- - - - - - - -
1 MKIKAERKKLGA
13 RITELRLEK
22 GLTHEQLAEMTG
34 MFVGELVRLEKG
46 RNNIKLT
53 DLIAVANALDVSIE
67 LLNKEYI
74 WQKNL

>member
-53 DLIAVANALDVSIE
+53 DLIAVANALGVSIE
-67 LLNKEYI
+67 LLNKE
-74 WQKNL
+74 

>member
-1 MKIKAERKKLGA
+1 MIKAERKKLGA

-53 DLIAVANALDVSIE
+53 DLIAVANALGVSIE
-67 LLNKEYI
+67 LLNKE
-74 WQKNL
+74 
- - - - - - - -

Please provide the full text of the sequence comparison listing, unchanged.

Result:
1 MKIKAERKKLGA
13 RITELRLEK
22 GLTHEQLAEMTG
34 MFVGELVRLEKG
46 RNNIKLT
53 DLIAVANALDVSIE
67 LLNKEYI
74 WQKNL

>member
-53 DLIAVANALDVSIE
+53 DLIAVANALGVSIE
-67 LLNKEYI
+67 LLNKE
-74 WQKNL
+74 

>member
-1 MKIKAERKKLGA
+1 MIKAERKKLGA

-53 DLIAVANALDVSIE
+53 DLIAVANALGVSIE
-67 LLNKEYI
+67 LLNKE
-74 WQKNL
+74 